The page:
Loneliness involves painful feelings of isolation and lack of belonging, even when around others. Solitude refers simply to spending time alone by choice. Time alone can be rejuvenating if you don't feel lonely. Occasional loneliness is normal, but chronic loneliness indicates poor social wellness.
Watch for patterns like excessive criticism, controlling behavior, emotional abuse, lack of respect for boundaries, dishonesty, or physical aggression. On-off relationships and codependency are also unhealthy patterns. Toxic relationships should be addressed or ended.
Look for friends with common interests by joining hobby groups, taking classes, using Meetups, bonding with coworkers, volunteering, or making neighborhood connections. Deepen new bonds by meeting consistently, opening up, and making quality time for each other. It takes effort but it's worthwhile.
Set clear boundaries for draining friends - limit visiting time, refuse excessive favors, and control conversation topics. Boost positivity by spending more time with nourishing friends who energize you. You may also need to place certain friendships on hold if toxicity persists.
Expressing affection boosts intimacy. Consistent kind words, hugs, thoughtfulness, and daily check-ins make loved ones feel cared for. Research links affection to benefits like lower stress, reduced illness, better sleep, and longevity. Make it a habit.
Not necessarily. It's normal for some friendships to wax and wane over time as lives evolve. Periodic catch-up is fine. But if you've truly become incompatible or no longer enjoy their company, it may be healthier to let go. Prioritize friends who align with who you are today.
Play to your strengths as an introvert. Form connections through smaller get-togethers vs. big noisy parties. Bond through low-key activities or one-on-one. Writing emails or letters allows you to communicate comfortably. And give new friendships time to blossom at a gradual pace.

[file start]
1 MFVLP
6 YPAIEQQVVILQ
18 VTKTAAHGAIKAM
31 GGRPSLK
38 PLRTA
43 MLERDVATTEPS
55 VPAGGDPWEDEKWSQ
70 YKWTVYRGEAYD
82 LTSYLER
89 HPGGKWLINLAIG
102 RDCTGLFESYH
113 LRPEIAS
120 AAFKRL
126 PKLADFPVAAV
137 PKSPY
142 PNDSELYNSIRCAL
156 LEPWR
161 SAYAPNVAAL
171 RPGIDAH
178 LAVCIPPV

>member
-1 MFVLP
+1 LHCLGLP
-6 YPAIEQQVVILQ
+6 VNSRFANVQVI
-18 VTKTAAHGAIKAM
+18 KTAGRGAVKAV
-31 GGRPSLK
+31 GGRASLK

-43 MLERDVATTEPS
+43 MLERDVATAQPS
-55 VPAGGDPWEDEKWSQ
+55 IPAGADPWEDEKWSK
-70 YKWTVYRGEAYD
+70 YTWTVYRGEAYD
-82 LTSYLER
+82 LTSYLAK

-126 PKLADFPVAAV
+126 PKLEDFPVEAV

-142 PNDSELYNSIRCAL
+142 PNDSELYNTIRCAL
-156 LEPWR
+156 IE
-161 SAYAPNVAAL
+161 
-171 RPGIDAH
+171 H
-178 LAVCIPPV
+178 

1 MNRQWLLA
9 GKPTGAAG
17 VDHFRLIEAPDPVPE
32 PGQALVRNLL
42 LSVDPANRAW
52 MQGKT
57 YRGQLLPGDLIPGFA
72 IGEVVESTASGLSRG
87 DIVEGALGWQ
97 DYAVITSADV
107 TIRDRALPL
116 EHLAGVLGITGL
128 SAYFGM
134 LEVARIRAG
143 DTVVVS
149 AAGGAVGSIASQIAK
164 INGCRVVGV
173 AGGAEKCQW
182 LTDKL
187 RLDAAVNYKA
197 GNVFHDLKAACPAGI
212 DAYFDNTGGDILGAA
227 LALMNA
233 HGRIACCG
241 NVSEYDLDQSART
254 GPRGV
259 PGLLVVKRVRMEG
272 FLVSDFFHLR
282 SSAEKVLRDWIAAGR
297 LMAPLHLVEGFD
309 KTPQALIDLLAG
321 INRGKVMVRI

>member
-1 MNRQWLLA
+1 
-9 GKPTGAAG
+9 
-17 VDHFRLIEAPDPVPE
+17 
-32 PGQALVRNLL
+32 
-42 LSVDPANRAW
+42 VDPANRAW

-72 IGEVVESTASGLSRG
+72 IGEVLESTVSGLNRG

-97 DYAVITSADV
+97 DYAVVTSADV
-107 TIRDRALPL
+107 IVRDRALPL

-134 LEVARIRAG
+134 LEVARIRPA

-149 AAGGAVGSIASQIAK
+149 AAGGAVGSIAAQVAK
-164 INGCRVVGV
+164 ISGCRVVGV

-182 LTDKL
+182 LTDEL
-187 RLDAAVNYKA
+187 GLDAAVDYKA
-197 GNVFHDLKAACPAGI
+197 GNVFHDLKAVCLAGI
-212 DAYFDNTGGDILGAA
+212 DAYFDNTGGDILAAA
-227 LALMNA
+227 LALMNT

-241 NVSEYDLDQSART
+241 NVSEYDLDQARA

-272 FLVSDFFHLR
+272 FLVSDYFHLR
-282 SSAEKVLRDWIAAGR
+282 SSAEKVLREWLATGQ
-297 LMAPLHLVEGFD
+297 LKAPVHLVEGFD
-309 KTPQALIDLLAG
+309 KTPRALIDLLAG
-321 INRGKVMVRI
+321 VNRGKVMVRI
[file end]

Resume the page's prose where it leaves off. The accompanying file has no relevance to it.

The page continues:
Keep courting each other through regular date nights, shared activities, and romantic gestures. Maintain intimacy through affection and communication. Respect each other's independence too. Shared experiences, humor, compromise, and supporting each other's growth all help maintain bonds.
Meaningful social connections keep us happy, healthy, and resilient. But nurturing relationships requires effort - they won't maintain themselves. By making social wellness a priority, we can all cultivate a web of love and support to get us through life's journey. What small step will you take today to strengthen your social well-being? The rewards are priceless.
 Lascano, Kacie. "Review: American Council on Exercise (ACE)." Gymdesk Library, Gyms/ Coaching, Instruction & Training, 5 May 2023. https://gymdesk.com/blog/ace-review/
 Teo, A. R., Choi, H., & Valenstein, M. (2013). Social relationships and depression: ten-year follow-up from a nationally representative study. PloS one, 8(4), e62396.
 Holt-Lunstad, J., Smith, T. B., Baker, M., Harris, T., & Stephenson, D. (2015). Loneliness and social isolation as risk factors for mortality: a meta-analytic review. Perspectives on Psychological Science, 10(2), 227-237. https://doi.org/10.1177%2F1745691614568352
 Schutter, Natasja et al. “Loneliness, social network size and mortality in older adults: a meta-analysis.” European Journal of Ageing vol. 19,4 1057-1076. 21 Nov. 2022, doi:10.1007/s10433-022-00740-z